In this note, we will use Python to explore the following problem: How many primes are there whose average digit is 1? In other words, how many \(k\)-digit prime numbers exist whose sum of digits is \(k\)?

Here is a direct approach. We generate all prime numbers up to some limit and calculate the sum of digits for each prime. We use the `primerange`

function from the SymPy package to generate the prime numbers.

from sympy import primerange def digitsum(n): s = 0 while n > 0: s += (n % 10) n //= 10 return s def primes_avg1(N): for n in primerange(2, N): if digitsum(n) == len(str(n)): yield n

Listed below are the prime numbers less than a million whose average digit is 1. Note that there are no examples with 3 or 6 digits. In fact, there is never an example with \(3k\) digits, because a number is divisible by 3 if and only if the sum of its digits is divisible by 3.

print list(primes_avg1(10**6)) [11, 1021, 1201, 2011, 3001, 10103, 10211, 10301, 11003, 12011, 12101, 13001, 20021, 20201, 21011, 21101, 30011]

This method is inefficient for large numbers because prime numbers are relatively common, even when the number of digits is large. According to the prime number theorem, the number of prime numbers less than \(N\) is approximately \(N/\ln(N)\). The exact number of primes having \(k\) digits or fewer has been computed up to \(k = 26\). (See http://en.wikipedia.org/wiki/Prime-counting_function)

But the number of \(k\)-digit numbers with average digit 1 increases more slowly as a function of \(k\) than the number of \(k\)-digit prime numbers. We can estimate this number as follows. Any positive integer can be represented by a pattern of stars and bars, where the bars separate the stars into groups. For example, the pattern shown below represents the number 4102 because there are 4 stars in the first group, 1 star in the second group, 0 stars in the third group, and 2 stars in the fourth group.

★ ★ ★ ★ | ★ | | ★ ★

If a number has \(k\) digits that sum to \(k\), then it can be represented by a certain arrangement of \(k\) stars and \((k-1)\) bars. The total number of permutations of \(k\) stars and \((k-1)\) bars is

\[\binom{2k-1}{k-1} = \frac{(2k-1)!}{(k-1)!\,k!}\]

which is less than \(2^{2k-1}\), since the sum of the numbers in row \((2k-1)\) of Pascal’s triangle is \(2^{2k-1}\). Therefore, the number of \(k\) digits with sum of digits \(k\) is less than \(2^{2k-1}\). Although this quantity grows exponentially with \(k\), it grows much more slowly than the number of \(k\)-digit primes.

The exact count of \(k\)-digit numbers with digit sum \(k\) is given by the following summation, which can be obtained by means of the inclusion-exclusion principle.

\[\sum_{j\ge0} (-1)^j \binom{k}{j} \binom{2k-10j-2}{k-1} .\]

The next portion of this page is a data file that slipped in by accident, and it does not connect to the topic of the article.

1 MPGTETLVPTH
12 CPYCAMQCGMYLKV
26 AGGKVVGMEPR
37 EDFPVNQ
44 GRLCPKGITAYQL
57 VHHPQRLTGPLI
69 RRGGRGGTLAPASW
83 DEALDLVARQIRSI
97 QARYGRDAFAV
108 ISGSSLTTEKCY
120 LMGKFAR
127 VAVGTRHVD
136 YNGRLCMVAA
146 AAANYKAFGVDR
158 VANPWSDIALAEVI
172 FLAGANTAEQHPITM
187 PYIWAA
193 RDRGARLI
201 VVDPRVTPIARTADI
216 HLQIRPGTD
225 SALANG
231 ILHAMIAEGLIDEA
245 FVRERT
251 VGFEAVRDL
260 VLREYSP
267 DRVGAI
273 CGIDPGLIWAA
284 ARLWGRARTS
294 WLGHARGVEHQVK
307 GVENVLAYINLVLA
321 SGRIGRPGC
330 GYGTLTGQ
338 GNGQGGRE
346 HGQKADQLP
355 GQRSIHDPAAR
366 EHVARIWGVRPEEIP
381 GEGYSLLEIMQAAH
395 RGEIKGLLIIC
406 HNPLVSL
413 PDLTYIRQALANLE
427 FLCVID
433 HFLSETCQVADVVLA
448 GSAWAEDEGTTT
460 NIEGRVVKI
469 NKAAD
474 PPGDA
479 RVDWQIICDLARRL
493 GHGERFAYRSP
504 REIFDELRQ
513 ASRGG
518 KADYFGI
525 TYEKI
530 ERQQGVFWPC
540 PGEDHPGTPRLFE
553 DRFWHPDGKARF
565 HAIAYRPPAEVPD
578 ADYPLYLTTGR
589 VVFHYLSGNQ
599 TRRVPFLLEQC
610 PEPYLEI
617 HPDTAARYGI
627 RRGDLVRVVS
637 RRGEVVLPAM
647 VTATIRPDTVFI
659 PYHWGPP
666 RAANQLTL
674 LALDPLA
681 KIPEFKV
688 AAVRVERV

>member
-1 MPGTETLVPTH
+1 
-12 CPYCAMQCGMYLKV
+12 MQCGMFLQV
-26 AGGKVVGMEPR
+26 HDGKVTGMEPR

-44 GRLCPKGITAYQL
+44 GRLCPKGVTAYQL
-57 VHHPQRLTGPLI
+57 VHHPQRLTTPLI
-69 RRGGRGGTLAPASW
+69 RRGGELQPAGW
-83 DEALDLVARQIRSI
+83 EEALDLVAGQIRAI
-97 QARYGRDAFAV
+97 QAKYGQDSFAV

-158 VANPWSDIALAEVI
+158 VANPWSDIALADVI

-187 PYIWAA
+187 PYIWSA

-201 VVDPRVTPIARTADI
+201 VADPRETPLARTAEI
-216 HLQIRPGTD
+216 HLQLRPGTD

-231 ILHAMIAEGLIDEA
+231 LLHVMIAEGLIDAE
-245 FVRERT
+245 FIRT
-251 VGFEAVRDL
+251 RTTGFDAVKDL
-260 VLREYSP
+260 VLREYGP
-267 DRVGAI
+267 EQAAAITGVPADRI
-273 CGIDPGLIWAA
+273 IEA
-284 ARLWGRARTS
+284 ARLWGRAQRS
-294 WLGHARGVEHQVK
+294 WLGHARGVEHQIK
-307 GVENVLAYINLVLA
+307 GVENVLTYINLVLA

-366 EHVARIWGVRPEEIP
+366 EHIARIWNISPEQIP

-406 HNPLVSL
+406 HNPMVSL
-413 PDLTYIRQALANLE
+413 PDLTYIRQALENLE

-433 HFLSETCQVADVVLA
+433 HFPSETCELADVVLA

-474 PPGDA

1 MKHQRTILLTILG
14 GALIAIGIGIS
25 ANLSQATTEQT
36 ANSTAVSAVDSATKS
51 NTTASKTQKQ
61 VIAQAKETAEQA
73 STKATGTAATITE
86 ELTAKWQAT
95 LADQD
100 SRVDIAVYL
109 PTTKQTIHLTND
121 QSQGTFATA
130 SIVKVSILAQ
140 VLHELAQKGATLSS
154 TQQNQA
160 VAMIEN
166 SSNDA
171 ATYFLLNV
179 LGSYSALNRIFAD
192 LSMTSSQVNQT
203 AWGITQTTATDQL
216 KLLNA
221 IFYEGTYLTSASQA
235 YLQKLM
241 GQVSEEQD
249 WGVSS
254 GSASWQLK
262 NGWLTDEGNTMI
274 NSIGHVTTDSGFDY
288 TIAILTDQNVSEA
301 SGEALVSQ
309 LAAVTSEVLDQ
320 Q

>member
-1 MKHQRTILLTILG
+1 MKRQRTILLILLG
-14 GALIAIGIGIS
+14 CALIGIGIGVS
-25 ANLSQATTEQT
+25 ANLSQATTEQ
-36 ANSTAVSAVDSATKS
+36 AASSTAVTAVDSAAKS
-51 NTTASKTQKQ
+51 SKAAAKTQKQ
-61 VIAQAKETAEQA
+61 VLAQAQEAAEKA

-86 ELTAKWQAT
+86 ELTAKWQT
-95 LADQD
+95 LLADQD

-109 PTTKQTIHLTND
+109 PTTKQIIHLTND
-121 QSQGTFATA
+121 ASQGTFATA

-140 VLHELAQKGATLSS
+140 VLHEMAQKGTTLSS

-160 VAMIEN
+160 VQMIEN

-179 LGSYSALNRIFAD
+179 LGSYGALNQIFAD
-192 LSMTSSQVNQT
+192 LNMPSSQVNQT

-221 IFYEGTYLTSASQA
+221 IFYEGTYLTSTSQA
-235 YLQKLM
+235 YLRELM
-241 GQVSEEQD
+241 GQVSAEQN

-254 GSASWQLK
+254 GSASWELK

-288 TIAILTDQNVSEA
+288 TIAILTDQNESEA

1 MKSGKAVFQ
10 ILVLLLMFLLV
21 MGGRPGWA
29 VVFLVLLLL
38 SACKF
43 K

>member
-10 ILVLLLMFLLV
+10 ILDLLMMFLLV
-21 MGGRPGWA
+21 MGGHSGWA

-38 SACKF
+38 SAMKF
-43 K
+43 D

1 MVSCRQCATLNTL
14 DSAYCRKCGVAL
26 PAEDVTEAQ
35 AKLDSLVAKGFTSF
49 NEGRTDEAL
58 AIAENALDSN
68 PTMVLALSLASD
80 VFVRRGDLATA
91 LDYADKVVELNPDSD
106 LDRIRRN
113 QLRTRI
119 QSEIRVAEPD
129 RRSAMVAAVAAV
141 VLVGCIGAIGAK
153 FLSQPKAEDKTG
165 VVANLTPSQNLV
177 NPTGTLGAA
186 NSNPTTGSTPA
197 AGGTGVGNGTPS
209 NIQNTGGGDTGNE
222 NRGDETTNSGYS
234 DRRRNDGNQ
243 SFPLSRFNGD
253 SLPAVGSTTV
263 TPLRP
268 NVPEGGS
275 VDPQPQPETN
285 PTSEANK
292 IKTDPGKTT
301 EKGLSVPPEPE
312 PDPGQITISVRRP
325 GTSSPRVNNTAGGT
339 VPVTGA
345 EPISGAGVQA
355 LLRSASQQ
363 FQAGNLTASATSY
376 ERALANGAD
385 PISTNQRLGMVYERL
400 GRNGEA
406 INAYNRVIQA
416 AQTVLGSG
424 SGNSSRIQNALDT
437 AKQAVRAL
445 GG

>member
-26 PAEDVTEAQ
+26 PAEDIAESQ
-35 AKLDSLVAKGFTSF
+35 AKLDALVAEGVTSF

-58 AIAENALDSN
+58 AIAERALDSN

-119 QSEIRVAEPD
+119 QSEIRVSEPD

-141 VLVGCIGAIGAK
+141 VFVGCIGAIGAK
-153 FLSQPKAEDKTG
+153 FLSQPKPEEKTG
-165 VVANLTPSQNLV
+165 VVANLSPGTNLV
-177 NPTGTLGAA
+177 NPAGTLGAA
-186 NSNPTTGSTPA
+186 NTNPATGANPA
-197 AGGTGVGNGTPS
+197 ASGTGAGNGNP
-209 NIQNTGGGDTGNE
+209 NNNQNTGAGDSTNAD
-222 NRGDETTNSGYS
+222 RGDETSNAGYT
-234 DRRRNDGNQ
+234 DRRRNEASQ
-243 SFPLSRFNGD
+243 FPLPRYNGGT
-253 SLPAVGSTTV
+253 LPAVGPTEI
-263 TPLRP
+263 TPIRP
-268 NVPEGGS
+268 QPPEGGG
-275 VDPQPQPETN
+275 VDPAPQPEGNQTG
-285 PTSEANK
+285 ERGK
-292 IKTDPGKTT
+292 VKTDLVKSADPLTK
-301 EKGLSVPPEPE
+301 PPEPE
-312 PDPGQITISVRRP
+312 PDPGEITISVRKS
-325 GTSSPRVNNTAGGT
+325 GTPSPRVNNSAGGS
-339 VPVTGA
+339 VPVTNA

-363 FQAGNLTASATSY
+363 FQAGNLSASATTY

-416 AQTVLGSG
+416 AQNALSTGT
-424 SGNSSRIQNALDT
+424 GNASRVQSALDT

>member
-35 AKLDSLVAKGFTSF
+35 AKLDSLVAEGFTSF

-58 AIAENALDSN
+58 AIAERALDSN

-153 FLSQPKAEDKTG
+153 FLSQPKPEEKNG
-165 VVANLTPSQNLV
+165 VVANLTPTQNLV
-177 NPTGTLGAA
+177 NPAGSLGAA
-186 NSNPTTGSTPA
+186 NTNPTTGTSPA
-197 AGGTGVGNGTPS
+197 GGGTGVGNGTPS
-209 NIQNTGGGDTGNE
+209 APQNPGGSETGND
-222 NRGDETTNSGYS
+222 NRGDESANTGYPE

**Wait, where are you going with this?**

Since \(k\)-digit primes are common, while \(k\)-digit numbers with digit sum \(k\) are rare, we realize that filtering a list of primes was a mistake. It is much better to generate a list of numbers having average digit 1, and test each of these numbers for primality. Fortunately, this list can be generated using an efficient recursive algorithm.

def gen(k, s): """k-digit numbers with digit sum s""" if k == 1: if s < 10: yield s else: for a in range(min(s, 10)): for m in gen(k-1, s-a): yield 10*m + a

As a further refinement, we can use the fact that the last digit of a prime greater than 5 is always 1, 3, 7, or 9. Here is our Python code for generating \(k\)-digit prime numbers with sum of digits \(s\).

from sympy.ntheory import primetest def primes(k, s): for a in 1, 3, 7, 9: if s <= a: break for m in gen(k-1, s-a): n = 10*m + a if primetest.isprime(n): yield n

We can use this to function to count the number of \(k\)-digit primes with digit sum \(k\). Since we are using generators instead of lists, our code does not use a lot of memory. However, it is time consuming to test a large number for primality, so a probabilistic test is used.

for k in range(2, 18): if k % 3 > 0: print k, sum(1 for p in primes(k, k))

The output is shown below. The code uses the Miller-Rabin primality test, which is guaranteed to be correct for \(n < 10^{16}\) but has a small chance of error \((<10^{-28})\) for large inputs. Consequently, the last value in the table should be viewed as highly probable, but not certain.

Digits | Count |
---|---|

2 | 1 |

4 | 4 |

5 | 12 |

7 | 95 |

8 | 212 |

10 | 2395 |

11 | 10657 |

13 | 126068 |

14 | 375941 |

16 | 4943357 |

17 | 20513691 |

Very good, Doctor David. Thank you. I have experience with Java, but I’m starting to appreciate Python.